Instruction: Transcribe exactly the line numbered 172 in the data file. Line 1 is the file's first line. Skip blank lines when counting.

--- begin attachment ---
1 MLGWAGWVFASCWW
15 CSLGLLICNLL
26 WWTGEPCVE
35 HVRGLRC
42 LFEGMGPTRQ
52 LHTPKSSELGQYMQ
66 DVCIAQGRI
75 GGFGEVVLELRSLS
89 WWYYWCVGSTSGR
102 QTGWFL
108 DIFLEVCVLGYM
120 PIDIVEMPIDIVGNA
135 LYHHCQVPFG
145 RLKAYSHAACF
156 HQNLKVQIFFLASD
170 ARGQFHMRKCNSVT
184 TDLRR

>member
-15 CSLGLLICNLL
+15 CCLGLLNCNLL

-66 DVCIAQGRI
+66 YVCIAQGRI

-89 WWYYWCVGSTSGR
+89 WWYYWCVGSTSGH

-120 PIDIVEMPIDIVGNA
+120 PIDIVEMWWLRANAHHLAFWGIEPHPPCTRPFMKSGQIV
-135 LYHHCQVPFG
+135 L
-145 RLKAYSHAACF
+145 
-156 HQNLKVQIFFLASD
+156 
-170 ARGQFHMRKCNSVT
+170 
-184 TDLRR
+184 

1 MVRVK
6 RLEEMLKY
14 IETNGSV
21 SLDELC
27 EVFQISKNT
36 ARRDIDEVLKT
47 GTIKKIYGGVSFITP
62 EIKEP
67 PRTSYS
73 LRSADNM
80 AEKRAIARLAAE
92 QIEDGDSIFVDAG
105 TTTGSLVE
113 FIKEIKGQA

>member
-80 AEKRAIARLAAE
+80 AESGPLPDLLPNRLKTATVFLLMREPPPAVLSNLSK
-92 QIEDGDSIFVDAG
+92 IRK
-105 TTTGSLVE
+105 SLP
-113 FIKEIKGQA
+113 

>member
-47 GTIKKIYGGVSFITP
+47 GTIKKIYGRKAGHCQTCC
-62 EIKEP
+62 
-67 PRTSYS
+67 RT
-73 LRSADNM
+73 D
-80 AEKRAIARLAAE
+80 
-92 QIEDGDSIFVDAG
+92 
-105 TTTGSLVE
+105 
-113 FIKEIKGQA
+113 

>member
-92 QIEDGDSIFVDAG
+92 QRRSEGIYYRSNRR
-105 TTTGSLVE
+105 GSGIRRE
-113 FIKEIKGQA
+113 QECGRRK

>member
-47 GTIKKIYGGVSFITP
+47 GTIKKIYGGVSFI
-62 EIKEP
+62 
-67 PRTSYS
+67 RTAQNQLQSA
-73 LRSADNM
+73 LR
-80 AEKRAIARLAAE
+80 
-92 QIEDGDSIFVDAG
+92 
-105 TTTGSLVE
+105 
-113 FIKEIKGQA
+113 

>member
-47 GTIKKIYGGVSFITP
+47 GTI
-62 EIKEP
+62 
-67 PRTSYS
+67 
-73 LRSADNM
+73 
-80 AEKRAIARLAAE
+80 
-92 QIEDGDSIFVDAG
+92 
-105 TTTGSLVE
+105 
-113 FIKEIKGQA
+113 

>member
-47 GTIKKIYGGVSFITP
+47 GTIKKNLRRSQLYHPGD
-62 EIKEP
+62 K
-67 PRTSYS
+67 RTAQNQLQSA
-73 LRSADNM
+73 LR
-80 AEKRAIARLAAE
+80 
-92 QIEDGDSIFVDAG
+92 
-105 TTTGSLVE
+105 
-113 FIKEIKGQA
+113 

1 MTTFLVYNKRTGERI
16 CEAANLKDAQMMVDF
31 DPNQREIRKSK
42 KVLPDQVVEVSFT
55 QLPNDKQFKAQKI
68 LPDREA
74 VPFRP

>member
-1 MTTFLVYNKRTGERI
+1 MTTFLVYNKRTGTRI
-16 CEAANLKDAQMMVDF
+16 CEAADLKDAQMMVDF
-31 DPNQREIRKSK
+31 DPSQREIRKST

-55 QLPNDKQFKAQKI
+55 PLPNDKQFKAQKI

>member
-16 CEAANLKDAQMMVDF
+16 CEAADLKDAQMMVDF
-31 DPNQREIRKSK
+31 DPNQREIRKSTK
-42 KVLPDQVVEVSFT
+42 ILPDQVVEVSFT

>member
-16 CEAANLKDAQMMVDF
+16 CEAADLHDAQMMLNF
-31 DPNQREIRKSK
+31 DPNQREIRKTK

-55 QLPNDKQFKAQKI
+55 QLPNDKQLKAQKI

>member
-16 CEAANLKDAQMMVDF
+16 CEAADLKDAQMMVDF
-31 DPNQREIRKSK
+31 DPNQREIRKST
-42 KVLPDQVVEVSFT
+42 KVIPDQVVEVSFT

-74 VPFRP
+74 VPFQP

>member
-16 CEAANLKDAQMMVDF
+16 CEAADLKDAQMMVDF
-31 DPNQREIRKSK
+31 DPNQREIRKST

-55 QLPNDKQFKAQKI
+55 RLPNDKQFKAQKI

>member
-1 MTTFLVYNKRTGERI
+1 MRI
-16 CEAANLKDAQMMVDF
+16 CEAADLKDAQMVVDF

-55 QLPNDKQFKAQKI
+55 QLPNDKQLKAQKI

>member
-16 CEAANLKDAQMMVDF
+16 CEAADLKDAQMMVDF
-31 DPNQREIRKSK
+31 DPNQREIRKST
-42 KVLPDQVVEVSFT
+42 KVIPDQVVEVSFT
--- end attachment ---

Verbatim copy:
-74 VPFRP